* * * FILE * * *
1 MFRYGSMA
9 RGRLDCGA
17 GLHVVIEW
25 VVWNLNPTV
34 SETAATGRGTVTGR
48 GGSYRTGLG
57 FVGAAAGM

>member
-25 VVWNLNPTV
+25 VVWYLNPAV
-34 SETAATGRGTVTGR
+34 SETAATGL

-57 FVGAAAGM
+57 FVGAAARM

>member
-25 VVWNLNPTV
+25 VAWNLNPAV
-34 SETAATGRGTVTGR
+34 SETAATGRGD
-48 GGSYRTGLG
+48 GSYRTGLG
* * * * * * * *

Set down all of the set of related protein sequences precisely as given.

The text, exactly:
1 MFRYGSMA
9 RGRLDCGA
17 GLHVVIEW
25 VVWNLNPTV
34 SETAATGRGTVTGR
48 GGSYRTGLG
57 FVGAAAGM

>member
-25 VVWNLNPTV
+25 VVWYLNPAV
-34 SETAATGRGTVTGR
+34 SETAATGL

-57 FVGAAAGM
+57 FVGAAARM

>member
-25 VVWNLNPTV
+25 VAWNLNPAV
-34 SETAATGRGTVTGR
+34 SETAATGRGD
-48 GGSYRTGLG
+48 GSYRTGLG